A 28-year-old man who fell some 40 feet off a balcony four years ago is getting back on his feet thanks to advancements in brain-controlled robotics technology. The man, identified as Thibault in a new research paper, had his spinal cord severed in the fall, preventing him from moving almost every part of his body.

Paralyzed from the shoulders down, and with only partial control over a single arm, Thibault has been training with a robotic exoskeleton that responds to commands from his own brain, and his progress shows that there may be hope for individuals with devastating spinal injuries to regain their mobility.

“When you’re in my position, when you can’t do anything with your body. I wanted to do something with my brain,” Thibault told AFP. Researchers gave him that opportunity with a pair of implants that monitor signals in the areas of his brain responsible for movement.

For two years, Thibault trained the system to recognize the commands being sent from his brain to his limbs. The computer translated those signals into the virtual movement of an animated character on a screen. He controlled the character’s movements with his brain, teaching it to walk and handle objects in the virtual world.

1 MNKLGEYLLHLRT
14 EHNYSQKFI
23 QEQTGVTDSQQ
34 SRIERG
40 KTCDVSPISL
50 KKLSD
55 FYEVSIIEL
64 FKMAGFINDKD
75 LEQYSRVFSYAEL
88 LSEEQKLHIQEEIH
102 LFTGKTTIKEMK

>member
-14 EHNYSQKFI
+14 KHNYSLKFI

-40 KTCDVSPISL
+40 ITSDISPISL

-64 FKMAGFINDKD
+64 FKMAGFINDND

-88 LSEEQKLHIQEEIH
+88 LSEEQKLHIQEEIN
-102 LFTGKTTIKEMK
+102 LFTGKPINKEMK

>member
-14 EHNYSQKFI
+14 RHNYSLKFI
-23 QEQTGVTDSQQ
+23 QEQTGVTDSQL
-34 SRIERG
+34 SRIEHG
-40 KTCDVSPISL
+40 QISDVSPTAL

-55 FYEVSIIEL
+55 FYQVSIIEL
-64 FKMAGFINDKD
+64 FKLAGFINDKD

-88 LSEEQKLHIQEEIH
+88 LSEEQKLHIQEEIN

Then, when the scientists believed the system was smart enough to be applied to an actual robotic framework, Thibault was given the opportunity to test it out. With support in place, he donned the exoskeleton and practiced real-life movements. He has taken hundreds of steps, and the algorithm that decodes the signals from his brain continues to get better.

The system is still in a very early prototype stage, and this isn’t the kind of thing that could easily be rolled out to a large number of patients in its current state. That being said, it shows a lot of promise for the future of robotic-assisted solutions for paralyzed individuals, and the work is still ongoing.